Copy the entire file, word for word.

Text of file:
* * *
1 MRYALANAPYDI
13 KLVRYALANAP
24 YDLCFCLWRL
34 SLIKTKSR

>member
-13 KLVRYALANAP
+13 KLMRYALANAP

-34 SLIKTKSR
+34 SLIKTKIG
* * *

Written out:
1 MRYALANAPYDI
13 KLVRYALANAP
24 YDLCFCLWRL
34 SLIKTKSR

>member
-13 KLVRYALANAP
+13 KLMRYALANAP

-34 SLIKTKSR
+34 SLIKTKIG